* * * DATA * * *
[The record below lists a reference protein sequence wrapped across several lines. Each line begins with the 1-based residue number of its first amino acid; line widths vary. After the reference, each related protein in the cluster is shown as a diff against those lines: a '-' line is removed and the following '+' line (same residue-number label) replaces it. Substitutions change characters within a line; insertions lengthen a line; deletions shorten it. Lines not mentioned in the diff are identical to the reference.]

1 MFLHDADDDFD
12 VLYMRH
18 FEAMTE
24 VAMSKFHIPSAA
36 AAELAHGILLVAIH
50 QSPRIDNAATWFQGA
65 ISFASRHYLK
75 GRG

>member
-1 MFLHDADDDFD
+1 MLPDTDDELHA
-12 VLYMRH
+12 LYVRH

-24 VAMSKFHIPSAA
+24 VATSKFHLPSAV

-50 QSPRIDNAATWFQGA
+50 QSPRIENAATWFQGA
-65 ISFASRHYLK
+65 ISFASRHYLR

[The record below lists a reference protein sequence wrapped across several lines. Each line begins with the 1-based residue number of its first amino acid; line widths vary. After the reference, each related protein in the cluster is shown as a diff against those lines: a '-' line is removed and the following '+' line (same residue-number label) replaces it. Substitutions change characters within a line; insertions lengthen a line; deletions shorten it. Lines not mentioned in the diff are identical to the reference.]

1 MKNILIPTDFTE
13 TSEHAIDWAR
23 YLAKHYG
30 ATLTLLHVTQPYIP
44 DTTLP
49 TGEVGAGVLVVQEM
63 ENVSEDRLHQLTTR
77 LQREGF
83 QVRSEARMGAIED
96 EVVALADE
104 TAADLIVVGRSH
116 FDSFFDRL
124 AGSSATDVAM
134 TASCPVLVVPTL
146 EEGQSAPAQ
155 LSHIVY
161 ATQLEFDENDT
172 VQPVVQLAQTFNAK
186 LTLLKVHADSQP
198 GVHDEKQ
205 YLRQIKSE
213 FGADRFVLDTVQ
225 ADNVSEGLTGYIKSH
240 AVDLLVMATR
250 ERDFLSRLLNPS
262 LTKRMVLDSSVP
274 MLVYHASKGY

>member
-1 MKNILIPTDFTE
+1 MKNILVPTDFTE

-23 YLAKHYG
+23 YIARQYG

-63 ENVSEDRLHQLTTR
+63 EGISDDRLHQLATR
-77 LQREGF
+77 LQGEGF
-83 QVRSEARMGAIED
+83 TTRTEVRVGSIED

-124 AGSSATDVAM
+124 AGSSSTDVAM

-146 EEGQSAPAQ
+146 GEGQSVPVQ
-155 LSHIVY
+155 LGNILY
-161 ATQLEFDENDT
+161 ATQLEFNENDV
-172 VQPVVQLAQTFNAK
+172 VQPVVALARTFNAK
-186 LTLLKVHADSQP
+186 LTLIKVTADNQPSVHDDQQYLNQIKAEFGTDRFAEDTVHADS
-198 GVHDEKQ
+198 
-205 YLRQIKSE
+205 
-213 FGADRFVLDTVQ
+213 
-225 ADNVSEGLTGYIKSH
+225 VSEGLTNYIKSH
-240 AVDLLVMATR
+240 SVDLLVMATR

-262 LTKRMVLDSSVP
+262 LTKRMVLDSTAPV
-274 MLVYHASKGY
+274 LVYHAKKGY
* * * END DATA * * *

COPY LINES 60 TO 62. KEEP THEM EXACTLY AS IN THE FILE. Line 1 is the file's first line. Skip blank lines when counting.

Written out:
-124 AGSSATDVAM
+124 AGSSSTDVAM

-146 EEGQSAPAQ